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The boss of British historical fiction PHILIPPA GREGORY, is back at it. Her first instalment in an atmospheric new series, Tidelands, exchanges the prosperity of the royal courts for the obscure, tidal marshes of 15th century Southern England. EMMA HARVEY writes.
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Archive Discoveries

  • The jazz era of the 1920s in America was
 filled with exuberant music, fast cars and young men and women determined to have a good time. But at the same time in working-class Far North Queensland, life wasn’t lived at quite the same level of opulence.
In a new novel, Treading Air, Queensland author ARIELLA VAN LUYN uses fiction to investigate the life of a real young woman from Townsville named Lizzie O’Dea, who shot another woman in 1924. Read on >
  • Heart surgeon PROFESSOR STEPHEN WESTABY has worked for 35 years to save ailing hearts and, in many cases, give his patients a second chance at life. In his new memoir, Fragile Lives, Westaby recounts remarkable and poignant cases, such as the baby who had suffered multiple heart attacks before reaching six months of age. We asked him to tell us a bit about his life as a surgeon. Read on >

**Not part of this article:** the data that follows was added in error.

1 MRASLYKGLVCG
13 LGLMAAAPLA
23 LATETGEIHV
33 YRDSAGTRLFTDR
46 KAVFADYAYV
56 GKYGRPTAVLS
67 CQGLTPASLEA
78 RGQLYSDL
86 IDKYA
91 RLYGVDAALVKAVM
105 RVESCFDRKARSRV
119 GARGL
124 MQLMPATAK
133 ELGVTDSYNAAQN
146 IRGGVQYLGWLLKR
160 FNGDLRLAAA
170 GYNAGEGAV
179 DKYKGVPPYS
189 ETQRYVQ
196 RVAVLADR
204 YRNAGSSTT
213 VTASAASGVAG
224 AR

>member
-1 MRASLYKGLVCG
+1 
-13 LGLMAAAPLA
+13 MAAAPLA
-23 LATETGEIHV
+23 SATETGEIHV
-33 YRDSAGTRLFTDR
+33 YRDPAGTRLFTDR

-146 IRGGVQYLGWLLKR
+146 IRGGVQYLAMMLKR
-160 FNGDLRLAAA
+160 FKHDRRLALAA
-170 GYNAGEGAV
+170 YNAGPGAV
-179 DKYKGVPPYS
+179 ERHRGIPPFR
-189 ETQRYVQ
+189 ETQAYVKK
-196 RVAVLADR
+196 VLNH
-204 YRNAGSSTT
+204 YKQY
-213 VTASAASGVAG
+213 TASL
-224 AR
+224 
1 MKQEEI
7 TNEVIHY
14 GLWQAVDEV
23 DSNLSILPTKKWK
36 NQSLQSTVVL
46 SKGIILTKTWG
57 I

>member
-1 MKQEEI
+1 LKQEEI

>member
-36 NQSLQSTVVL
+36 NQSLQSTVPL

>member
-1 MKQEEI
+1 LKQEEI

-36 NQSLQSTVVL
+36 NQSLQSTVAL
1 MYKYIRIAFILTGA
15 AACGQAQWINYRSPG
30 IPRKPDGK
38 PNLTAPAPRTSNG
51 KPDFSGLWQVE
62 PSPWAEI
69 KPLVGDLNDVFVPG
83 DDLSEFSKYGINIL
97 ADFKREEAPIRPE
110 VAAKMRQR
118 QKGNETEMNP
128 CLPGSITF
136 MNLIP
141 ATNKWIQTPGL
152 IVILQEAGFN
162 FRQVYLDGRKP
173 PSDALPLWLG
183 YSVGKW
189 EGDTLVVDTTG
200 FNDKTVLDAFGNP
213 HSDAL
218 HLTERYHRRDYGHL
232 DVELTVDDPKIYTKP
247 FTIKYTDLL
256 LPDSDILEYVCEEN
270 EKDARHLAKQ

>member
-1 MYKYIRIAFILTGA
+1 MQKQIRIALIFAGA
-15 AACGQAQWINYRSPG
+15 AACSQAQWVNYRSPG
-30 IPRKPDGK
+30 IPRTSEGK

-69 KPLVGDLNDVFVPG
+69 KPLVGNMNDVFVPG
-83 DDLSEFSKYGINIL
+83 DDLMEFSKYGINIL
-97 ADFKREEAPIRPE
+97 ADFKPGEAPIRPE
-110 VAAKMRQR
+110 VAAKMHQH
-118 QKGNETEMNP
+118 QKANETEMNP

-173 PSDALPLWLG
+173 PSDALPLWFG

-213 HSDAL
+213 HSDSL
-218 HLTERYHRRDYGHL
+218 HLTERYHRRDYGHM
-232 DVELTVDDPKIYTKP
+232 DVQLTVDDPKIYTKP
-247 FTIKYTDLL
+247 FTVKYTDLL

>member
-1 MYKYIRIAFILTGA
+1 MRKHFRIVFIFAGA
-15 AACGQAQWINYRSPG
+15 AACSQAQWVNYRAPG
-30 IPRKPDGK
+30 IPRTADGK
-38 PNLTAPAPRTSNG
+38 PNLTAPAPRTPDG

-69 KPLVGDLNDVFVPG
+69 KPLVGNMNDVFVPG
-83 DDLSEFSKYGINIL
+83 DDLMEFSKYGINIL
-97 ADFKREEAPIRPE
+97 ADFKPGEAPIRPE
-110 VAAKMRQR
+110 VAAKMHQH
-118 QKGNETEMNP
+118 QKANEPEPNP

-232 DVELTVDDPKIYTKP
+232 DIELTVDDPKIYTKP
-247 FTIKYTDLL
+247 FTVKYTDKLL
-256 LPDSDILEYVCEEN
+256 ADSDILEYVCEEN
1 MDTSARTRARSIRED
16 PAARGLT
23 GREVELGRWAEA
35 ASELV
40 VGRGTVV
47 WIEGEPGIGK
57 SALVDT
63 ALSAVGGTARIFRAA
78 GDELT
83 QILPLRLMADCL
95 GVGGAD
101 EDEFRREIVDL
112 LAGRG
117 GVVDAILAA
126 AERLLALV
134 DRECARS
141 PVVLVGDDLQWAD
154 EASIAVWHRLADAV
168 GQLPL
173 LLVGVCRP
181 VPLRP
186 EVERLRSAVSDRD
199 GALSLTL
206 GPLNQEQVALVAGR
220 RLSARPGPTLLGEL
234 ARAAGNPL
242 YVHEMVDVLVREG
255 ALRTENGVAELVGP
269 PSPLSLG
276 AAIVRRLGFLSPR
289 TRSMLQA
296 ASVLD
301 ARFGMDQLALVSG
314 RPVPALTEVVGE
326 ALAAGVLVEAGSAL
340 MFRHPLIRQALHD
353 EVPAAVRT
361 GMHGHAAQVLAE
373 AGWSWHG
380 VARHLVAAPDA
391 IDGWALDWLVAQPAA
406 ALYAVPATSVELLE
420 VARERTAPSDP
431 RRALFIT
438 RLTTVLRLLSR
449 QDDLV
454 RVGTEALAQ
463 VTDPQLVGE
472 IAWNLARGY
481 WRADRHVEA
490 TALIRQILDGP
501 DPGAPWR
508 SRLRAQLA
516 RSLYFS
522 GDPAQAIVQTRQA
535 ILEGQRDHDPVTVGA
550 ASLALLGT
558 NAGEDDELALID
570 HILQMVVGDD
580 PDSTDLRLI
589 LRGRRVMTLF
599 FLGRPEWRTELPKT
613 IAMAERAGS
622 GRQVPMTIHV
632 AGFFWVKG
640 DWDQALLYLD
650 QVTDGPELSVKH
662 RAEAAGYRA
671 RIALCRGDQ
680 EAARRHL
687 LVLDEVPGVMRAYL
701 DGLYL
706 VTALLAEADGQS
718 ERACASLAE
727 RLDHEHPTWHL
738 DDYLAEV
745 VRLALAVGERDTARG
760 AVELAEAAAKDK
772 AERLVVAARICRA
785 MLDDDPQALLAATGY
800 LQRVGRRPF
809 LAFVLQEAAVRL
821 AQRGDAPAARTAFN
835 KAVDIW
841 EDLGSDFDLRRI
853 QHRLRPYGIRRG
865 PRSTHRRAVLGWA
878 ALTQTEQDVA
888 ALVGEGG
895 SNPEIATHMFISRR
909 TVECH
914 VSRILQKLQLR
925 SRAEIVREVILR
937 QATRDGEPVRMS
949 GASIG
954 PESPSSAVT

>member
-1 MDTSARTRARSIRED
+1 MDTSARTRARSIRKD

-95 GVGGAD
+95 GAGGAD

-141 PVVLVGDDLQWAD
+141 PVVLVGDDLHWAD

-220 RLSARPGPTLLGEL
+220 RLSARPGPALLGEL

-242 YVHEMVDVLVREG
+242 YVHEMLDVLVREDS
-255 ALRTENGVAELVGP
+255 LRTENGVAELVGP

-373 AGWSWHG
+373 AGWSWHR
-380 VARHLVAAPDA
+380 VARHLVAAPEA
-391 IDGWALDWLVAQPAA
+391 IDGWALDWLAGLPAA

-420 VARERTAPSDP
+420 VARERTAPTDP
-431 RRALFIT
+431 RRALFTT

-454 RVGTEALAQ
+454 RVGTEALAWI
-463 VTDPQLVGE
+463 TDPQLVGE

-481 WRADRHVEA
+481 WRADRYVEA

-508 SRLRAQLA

• Marine biologist SHANNON LEONE FOWLER was embracing her fiancé, Sean, in the ocean off the coast of Thailand when a box jellyfish stung and killed him.Thai authorities tried to dismiss his death as a drunk drowning. Traveling with Ghosts follows the months Shannon spent on a strange trajectory through Eastern Europe, fleeing from the ocean and from grief. She tells us how her memoir came to be, 14 years after Sean’s death. Read on >
  • LUCY DURNEEN lectures in creative writing in Plymouth, England, and is the assistant editor of the literary journal Short Fiction. We asked her about the apparent resurgence of interest in short stories, her beginnings as a writer, and the blending of realism and fantasy in the stories in her new collection, Wild Gestures. Read on >
  • Lynda La Plante changed the face of crime fiction and television with Prime Suspect and its stoic lead character, DCI Jane Tennison. Her new series details how Tennison cut her teeth on London’s crime-ridden, gang-ruled streets in the 80s. We asked the queen of crime 10 questions ahead of her new book release, Hidden Killers. Read on >